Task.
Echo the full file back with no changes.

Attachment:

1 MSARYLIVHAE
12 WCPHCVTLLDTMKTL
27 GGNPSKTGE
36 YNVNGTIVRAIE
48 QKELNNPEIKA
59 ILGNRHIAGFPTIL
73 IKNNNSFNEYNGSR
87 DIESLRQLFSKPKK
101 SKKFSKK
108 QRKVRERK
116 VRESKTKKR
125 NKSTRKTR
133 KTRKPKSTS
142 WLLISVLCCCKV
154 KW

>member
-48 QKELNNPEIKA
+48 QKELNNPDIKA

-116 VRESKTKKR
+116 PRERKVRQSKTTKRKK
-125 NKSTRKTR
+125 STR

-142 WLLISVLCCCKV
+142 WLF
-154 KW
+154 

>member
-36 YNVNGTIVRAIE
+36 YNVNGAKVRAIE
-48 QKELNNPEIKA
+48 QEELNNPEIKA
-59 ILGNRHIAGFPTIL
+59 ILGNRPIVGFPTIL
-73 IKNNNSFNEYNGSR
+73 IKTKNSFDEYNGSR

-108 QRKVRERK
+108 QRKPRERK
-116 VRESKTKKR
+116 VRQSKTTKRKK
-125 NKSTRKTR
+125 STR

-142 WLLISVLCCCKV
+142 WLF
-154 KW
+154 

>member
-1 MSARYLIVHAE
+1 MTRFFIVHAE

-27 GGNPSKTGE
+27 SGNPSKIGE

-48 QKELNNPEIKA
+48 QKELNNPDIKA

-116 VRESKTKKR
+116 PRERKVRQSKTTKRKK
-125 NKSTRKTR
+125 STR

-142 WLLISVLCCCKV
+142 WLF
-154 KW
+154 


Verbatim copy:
1 MSARYLIVHAE
12 WCPHCVTLLDTMKTL
27 GGNPSKTGE
36 YNVNGTIVRAIE
48 QKELNNPEIKA
59 ILGNRHIAGFPTIL
73 IKNNNSFNEYNGSR
87 DIESLRQLFSKPKK
101 SKKFSKK
108 QRKVRERK
116 VRESKTKKR
125 NKSTRKTR
133 KTRKPKSTS
142 WLLISVLCCCKV
154 KW

>member
-48 QKELNNPEIKA
+48 QKELNNPDIKA

-116 VRESKTKKR
+116 PRERKVRQSKTTKRKK
-125 NKSTRKTR
+125 STR

-142 WLLISVLCCCKV
+142 WLF
-154 KW
+154 

>member
-36 YNVNGTIVRAIE
+36 YNVNGAKVRAIE
-48 QKELNNPEIKA
+48 QEELNNPEIKA
-59 ILGNRHIAGFPTIL
+59 ILGNRPIVGFPTIL
-73 IKNNNSFNEYNGSR
+73 IKTKNSFDEYNGSR

-108 QRKVRERK
+108 QRKPRERK
-116 VRESKTKKR
+116 VRQSKTTKRKK
-125 NKSTRKTR
+125 STR

-142 WLLISVLCCCKV
+142 WLF
-154 KW
+154 

>member
-1 MSARYLIVHAE
+1 MTRFFIVHAE

-27 GGNPSKTGE
+27 SGNPSKIGE

-48 QKELNNPEIKA
+48 QKELNNPDIKA

-116 VRESKTKKR
+116 PRERKVRQSKTTKRKK
-125 NKSTRKTR
+125 STR

-142 WLLISVLCCCKV
+142 WLF
-154 KW
+154 